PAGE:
Home > Reviews > Album Reviews > Dan Parsons – Firestarter

Dan Parsons – Firestarter

Catherine May


It’s been a while since I found an album I genuinely loved. Last year brought me albums from Lissie and Joshua Radin which I really liked, but nothing that I was overly excited about. As More Than The Music’s self-appointed ‘Head of all things Australian’, I was eager to learn more about Brisbane’s Dan Parsons and his new album Firestarter.

There’s immediately something in Parsons’ song writing that reminds me of Josh Pyke. Opener Run With Me captured my attention (and heart) and for the next nine tracks I became immersed in Parsons’ clever combination of melodies and lyrics. His soft vocals and “No one knows the answer” echoed in the bridge are particularly Pyke-esque and this definitely works for his voice. He really knows how to craft a song; the title track is catchy yet not in a ‘very repetitive’ way making it a really radio friendly track. Equally enchanting is There Is Something Hiding In My Heart that genuinely wouldn’t feel out of place on Radio 1’s A List. The balance of heartache and uplifting melodies is something that Parsons excels at and it’s in this track that he embraces his rock side and brings everything together to create this masterpiece.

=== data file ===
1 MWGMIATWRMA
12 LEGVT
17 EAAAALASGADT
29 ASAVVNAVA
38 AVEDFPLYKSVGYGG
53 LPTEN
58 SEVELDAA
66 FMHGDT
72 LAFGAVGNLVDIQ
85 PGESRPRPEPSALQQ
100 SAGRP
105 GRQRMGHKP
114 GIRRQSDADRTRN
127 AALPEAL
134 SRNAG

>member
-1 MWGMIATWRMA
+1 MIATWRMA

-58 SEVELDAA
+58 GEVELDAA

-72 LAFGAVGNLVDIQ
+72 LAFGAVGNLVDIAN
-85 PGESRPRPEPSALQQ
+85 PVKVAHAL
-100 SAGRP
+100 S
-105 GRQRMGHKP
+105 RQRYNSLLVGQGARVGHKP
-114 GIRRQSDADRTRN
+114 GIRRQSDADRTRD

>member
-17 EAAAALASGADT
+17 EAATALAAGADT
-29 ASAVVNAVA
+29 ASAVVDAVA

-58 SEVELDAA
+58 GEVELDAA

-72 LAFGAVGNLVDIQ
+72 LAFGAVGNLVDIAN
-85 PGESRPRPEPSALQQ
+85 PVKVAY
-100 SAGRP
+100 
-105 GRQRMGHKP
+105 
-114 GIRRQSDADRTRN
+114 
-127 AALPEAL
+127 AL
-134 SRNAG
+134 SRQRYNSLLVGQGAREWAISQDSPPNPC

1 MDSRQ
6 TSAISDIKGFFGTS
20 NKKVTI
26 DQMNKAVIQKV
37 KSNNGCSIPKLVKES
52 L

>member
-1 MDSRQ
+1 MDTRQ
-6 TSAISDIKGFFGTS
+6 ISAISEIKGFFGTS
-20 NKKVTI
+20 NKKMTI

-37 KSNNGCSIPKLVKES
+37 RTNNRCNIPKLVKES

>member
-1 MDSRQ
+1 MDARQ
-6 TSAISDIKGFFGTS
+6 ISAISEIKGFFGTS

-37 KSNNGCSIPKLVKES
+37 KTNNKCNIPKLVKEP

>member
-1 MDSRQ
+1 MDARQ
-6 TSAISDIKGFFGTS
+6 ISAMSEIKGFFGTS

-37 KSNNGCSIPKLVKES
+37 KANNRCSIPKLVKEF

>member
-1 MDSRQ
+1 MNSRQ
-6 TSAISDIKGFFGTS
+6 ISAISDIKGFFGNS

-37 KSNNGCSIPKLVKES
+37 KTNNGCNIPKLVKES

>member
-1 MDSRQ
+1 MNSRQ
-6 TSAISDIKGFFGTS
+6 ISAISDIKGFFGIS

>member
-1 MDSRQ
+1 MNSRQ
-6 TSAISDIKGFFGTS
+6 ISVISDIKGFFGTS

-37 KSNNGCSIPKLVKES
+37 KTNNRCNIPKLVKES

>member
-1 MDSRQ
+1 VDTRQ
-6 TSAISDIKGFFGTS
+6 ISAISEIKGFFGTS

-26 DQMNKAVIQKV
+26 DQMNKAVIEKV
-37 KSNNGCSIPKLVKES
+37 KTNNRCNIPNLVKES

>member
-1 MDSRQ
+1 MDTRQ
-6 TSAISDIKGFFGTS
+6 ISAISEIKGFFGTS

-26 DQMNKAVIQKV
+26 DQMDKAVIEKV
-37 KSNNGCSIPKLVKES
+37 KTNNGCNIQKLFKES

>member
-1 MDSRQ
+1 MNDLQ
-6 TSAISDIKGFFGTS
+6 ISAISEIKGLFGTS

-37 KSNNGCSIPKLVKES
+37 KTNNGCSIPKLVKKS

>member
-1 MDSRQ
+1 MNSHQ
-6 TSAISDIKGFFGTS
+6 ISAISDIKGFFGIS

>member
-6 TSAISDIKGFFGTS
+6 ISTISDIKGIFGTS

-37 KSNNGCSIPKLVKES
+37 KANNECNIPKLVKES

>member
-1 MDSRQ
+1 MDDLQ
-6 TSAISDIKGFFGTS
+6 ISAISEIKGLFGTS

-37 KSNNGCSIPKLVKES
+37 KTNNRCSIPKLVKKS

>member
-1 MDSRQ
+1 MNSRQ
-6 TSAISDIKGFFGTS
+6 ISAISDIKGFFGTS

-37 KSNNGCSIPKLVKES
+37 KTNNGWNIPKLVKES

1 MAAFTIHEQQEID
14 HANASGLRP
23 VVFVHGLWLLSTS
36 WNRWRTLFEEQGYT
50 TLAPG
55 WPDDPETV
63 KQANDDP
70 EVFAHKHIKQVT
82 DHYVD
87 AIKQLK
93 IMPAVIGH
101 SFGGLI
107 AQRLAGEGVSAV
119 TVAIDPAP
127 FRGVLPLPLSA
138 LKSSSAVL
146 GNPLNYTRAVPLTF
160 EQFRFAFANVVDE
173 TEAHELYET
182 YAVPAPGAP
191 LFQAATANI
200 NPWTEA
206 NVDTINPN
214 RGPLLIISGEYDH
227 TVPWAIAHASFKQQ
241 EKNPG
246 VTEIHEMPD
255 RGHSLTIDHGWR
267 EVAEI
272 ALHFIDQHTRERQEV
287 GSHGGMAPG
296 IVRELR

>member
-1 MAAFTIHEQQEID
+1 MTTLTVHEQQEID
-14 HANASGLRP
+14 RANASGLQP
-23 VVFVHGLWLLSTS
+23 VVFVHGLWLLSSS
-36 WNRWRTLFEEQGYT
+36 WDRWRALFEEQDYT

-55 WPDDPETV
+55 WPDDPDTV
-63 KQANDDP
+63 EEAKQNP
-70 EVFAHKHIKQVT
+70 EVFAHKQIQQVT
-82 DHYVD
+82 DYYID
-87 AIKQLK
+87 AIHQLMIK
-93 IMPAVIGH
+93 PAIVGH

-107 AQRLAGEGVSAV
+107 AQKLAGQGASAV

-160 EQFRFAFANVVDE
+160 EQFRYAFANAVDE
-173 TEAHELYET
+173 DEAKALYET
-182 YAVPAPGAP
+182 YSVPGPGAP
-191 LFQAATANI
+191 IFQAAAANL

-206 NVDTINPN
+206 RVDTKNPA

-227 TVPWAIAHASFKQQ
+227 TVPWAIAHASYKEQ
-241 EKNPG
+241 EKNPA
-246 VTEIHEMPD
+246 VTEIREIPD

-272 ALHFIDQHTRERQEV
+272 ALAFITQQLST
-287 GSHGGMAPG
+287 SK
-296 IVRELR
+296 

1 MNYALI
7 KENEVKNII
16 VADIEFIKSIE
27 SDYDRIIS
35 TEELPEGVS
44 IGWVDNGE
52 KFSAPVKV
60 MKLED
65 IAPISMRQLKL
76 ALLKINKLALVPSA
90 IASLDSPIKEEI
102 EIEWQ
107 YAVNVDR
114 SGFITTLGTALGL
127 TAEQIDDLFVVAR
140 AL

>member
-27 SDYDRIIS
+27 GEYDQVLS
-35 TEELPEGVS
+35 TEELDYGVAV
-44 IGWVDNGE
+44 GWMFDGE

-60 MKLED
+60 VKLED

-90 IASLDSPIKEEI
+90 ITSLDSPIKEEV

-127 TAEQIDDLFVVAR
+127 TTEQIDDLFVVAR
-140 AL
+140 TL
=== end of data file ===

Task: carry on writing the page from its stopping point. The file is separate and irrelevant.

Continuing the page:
It’s in This City that I truly fell for Parsons’ music. The biographical lyrics had me desperate to join the voice of the song in the city and reassure him that he’d be just fine without his recently departed female companion. The similarly emotive The Conqueror gave me that lurching feeling in my stomach which I hadn’t felt from a recorded performance in a long time.

I Can’t Watch You and Back Off are also solid tracks but perhaps overshadowed by the brilliance of a few others. And as for the final track, penned about his hometown Cedar Creek, I initially wanted him to break out into Ben Folds’ You Don’t Know Me as he slowly worked his way through the four monosyllabic words but then realised the lyrics deserve the attention and little distraction from them. It’s a track that clearly yields a lot of personal meaning to Parsons and his dramatic approach to the piano accompaniment only heightens its impact.

Sometimes I worry that if I love an album too much on first listen that I’ll soon grow out of it, but I can’t recommend this album enough. Maybe I’m just a sucker for Australian musical talent, or maybe Parsons is an international star in waiting. I guess you’ll just have to give him a chance and decide for yourself.